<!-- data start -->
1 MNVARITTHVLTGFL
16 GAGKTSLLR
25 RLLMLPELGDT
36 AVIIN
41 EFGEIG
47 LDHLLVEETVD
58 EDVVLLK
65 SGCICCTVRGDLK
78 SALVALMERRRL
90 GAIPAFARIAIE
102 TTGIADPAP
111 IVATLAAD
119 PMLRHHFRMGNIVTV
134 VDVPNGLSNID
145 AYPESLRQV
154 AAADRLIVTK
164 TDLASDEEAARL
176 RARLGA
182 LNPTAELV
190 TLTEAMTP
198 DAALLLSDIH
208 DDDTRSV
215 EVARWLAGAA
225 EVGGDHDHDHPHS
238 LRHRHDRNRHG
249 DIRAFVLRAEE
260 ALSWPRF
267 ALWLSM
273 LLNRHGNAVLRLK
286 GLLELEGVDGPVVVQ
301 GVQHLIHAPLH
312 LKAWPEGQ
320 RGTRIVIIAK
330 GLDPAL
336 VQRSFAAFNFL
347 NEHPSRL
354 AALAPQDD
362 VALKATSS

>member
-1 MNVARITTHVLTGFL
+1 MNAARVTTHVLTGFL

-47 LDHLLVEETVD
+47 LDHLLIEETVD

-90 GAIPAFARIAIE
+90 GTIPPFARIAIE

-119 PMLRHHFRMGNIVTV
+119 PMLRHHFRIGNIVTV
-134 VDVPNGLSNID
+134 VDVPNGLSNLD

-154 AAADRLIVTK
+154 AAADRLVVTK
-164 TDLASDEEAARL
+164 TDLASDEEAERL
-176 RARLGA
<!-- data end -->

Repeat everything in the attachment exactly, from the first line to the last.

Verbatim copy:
1 MNVARITTHVLTGFL
16 GAGKTSLLR
25 RLLMLPELGDT
36 AVIIN
41 EFGEIG
47 LDHLLVEETVD
58 EDVVLLK
65 SGCICCTVRGDLK
78 SALVALMERRRL
90 GAIPAFARIAIE
102 TTGIADPAP
111 IVATLAAD
119 PMLRHHFRMGNIVTV
134 VDVPNGLSNID
145 AYPESLRQV
154 AAADRLIVTK
164 TDLASDEEAARL
176 RARLGA
182 LNPTAELV
190 TLTEAMTP
198 DAALLLSDIH
208 DDDTRSV
215 EVARWLAGAA
225 EVGGDHDHDHPHS
238 LRHRHDRNRHG
249 DIRAFVLRAEE
260 ALSWPRF
267 ALWLSM
273 LLNRHGNAVLRLK
286 GLLELEGVDGPVVVQ
301 GVQHLIHAPLH
312 LKAWPEGQ
320 RGTRIVIIAK
330 GLDPAL
336 VQRSFAAFNFL
347 NEHPSRL
354 AALAPQDD
362 VALKATSS

>member
-1 MNVARITTHVLTGFL
+1 MNAARVTTHVLTGFL

-47 LDHLLVEETVD
+47 LDHLLIEETVD

-90 GAIPAFARIAIE
+90 GTIPPFARIAIE

-119 PMLRHHFRMGNIVTV
+119 PMLRHHFRIGNIVTV
-134 VDVPNGLSNID
+134 VDVPNGLSNLD

-154 AAADRLIVTK
+154 AAADRLVVTK
-164 TDLASDEEAARL
+164 TDLASDEEAERL
-176 RARLGA